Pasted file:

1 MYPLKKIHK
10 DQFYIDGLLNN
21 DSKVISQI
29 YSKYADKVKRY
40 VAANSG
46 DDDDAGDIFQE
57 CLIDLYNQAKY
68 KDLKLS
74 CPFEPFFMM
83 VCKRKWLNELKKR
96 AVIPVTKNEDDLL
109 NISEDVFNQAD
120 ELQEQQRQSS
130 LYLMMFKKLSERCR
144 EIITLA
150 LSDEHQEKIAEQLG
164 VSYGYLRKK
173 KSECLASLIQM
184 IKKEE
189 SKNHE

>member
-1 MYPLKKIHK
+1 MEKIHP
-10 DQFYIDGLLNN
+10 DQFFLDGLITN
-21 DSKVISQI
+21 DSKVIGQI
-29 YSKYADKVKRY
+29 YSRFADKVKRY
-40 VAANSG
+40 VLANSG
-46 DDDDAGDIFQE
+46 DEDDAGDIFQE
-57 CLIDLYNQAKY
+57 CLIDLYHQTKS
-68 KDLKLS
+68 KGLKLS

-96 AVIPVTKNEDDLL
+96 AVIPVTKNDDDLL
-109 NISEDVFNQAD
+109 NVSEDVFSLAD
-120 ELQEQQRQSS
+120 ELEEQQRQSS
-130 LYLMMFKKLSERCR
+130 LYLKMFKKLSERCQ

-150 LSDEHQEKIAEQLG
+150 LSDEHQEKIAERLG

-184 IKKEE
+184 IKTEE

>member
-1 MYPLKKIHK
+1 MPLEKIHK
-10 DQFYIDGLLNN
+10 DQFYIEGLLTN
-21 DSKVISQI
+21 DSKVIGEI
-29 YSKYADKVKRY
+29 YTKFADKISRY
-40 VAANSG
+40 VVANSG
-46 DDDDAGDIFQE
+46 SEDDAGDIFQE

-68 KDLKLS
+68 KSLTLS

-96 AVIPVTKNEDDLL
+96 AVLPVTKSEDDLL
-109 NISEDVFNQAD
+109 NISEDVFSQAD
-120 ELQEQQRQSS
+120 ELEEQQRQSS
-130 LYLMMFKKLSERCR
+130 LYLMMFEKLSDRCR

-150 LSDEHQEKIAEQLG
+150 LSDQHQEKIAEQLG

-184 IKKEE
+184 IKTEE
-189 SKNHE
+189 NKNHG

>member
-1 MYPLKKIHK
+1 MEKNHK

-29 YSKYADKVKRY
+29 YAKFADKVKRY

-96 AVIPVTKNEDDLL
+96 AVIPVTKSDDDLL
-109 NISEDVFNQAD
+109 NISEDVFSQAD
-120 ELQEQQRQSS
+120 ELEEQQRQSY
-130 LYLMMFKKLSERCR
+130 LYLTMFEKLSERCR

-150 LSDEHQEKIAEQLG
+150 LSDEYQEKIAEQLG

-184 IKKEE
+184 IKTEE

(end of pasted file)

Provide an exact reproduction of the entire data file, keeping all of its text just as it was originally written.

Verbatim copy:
1 MYPLKKIHK
10 DQFYIDGLLNN
21 DSKVISQI
29 YSKYADKVKRY
40 VAANSG
46 DDDDAGDIFQE
57 CLIDLYNQAKY
68 KDLKLS
74 CPFEPFFMM
83 VCKRKWLNELKKR
96 AVIPVTKNEDDLL
109 NISEDVFNQAD
120 ELQEQQRQSS
130 LYLMMFKKLSERCR
144 EIITLA
150 LSDEHQEKIAEQLG
164 VSYGYLRKK
173 KSECLASLIQM
184 IKKEE
189 SKNHE

>member
-1 MYPLKKIHK
+1 MEKIHP
-10 DQFYIDGLLNN
+10 DQFFLDGLITN
-21 DSKVISQI
+21 DSKVIGQI
-29 YSKYADKVKRY
+29 YSRFADKVKRY
-40 VAANSG
+40 VLANSG
-46 DDDDAGDIFQE
+46 DEDDAGDIFQE
-57 CLIDLYNQAKY
+57 CLIDLYHQTKS
-68 KDLKLS
+68 KGLKLS

-96 AVIPVTKNEDDLL
+96 AVIPVTKNDDDLL
-109 NISEDVFNQAD
+109 NVSEDVFSLAD
-120 ELQEQQRQSS
+120 ELEEQQRQSS
-130 LYLMMFKKLSERCR
+130 LYLKMFKKLSERCQ

-150 LSDEHQEKIAEQLG
+150 LSDEHQEKIAERLG

-184 IKKEE
+184 IKTEE

>member
-1 MYPLKKIHK
+1 MPLEKIHK
-10 DQFYIDGLLNN
+10 DQFYIEGLLTN
-21 DSKVISQI
+21 DSKVIGEI
-29 YSKYADKVKRY
+29 YTKFADKISRY
-40 VAANSG
+40 VVANSG
-46 DDDDAGDIFQE
+46 SEDDAGDIFQE

-68 KDLKLS
+68 KSLTLS

-96 AVIPVTKNEDDLL
+96 AVLPVTKSEDDLL
-109 NISEDVFNQAD
+109 NISEDVFSQAD
-120 ELQEQQRQSS
+120 ELEEQQRQSS
-130 LYLMMFKKLSERCR
+130 LYLMMFEKLSDRCR

-150 LSDEHQEKIAEQLG
+150 LSDQHQEKIAEQLG

-184 IKKEE
+184 IKTEE
-189 SKNHE
+189 NKNHG

>member
-1 MYPLKKIHK
+1 MEKNHK

-29 YSKYADKVKRY
+29 YAKFADKVKRY

-96 AVIPVTKNEDDLL
+96 AVIPVTKSDDDLL
-109 NISEDVFNQAD
+109 NISEDVFSQAD
-120 ELQEQQRQSS
+120 ELEEQQRQSY
-130 LYLMMFKKLSERCR
+130 LYLTMFEKLSERCR

-150 LSDEHQEKIAEQLG
+150 LSDEYQEKIAEQLG

-184 IKKEE
+184 IKTEE